“To University of London this evening to participate in ‘1984 Live’, a reading of the whole of Orwell’s dystopian novel between 9am and 10pm on 6th of June.
The setting was the art-deco splendour of Senate House where the Ministry of Information was based in WWII and which Orwell used as the model for the Ministry of Truth in the novel.
I did the 6pm shift, reading most of Chapter 11 in which the book’s hero, Winston Smith, is tortured and interrogated in the notorious Room 101 for his opposition to Big Brother and The Party.
The many other readers included Ken Loach, Harriet Walter, Melvyn Bragg, Billy Bragg and Orwell’s son, Richard Blair.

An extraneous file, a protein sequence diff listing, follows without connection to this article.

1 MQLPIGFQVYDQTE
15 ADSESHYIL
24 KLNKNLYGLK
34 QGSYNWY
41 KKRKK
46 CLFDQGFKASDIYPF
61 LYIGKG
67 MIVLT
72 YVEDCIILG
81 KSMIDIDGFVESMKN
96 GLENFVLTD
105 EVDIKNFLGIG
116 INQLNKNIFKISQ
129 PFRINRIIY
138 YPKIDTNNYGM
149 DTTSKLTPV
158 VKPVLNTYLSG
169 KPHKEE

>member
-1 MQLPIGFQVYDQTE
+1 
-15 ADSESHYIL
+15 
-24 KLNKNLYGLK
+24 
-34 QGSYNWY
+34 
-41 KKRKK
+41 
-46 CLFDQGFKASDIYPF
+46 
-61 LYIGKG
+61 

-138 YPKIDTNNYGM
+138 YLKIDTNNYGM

George Orwell is one of my heroes though he died in the year I was born (and a year after ‘1984’ was written).His writing, more than anything else, convinced the teenage me that a “dictatorship of the proletariat” as advocated by the Communists. would be by necessity a totalitarian regime. He argued that individual freedom was essential to democratic socialism and that a police state was as repressive whether it was imposed by the far right or the far left.
In the age of Trump’s “alternative facts” ‘1984’ has become a best seller again. Orwell’s Big Brother claimed that “freedom is slavery”, “war is peace” and, more relevantly to today’s White House, “ignorance is strength”.
The book was cautionary rather than predictive. It is said to be the most influential novel of the 20th Century and today’s event, organised by the Orwell Foundation and UCL, was a brilliant way to demonstrate it’s continuing power and relevance.”